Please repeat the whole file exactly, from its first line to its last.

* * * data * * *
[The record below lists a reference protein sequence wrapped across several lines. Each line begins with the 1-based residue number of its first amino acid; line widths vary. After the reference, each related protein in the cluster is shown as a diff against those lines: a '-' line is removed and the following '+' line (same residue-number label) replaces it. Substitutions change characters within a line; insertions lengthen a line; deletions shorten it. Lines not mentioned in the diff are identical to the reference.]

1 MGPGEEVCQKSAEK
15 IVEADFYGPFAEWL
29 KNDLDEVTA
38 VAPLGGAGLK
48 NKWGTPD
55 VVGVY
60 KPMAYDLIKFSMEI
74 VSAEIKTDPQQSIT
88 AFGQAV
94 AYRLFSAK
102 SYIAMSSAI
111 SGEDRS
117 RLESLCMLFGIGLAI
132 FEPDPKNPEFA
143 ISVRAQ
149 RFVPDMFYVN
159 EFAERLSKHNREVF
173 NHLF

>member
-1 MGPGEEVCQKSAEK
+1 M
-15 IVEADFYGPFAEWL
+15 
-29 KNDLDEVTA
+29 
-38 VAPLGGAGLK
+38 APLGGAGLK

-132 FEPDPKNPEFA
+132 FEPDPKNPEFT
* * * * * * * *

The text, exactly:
[The record below lists a reference protein sequence wrapped across several lines. Each line begins with the 1-based residue number of its first amino acid; line widths vary. After the reference, each related protein in the cluster is shown as a diff against those lines: a '-' line is removed and the following '+' line (same residue-number label) replaces it. Substitutions change characters within a line; insertions lengthen a line; deletions shorten it. Lines not mentioned in the diff are identical to the reference.]

1 MGPGEEVCQKSAEK
15 IVEADFYGPFAEWL
29 KNDLDEVTA
38 VAPLGGAGLK
48 NKWGTPD
55 VVGVY
60 KPMAYDLIKFSMEI
74 VSAEIKTDPQQSIT
88 AFGQAV
94 AYRLFSAK
102 SYIAMSSAI
111 SGEDRS
117 RLESLCMLFGIGLAI
132 FEPDPKNPEFA
143 ISVRAQ
149 RFVPDMFYVN
159 EFAERLSKHNREVF
173 NHLF

>member
-1 MGPGEEVCQKSAEK
+1 M
-15 IVEADFYGPFAEWL
+15 
-29 KNDLDEVTA
+29 
-38 VAPLGGAGLK
+38 APLGGAGLK

-132 FEPDPKNPEFA
+132 FEPDPKNPEFT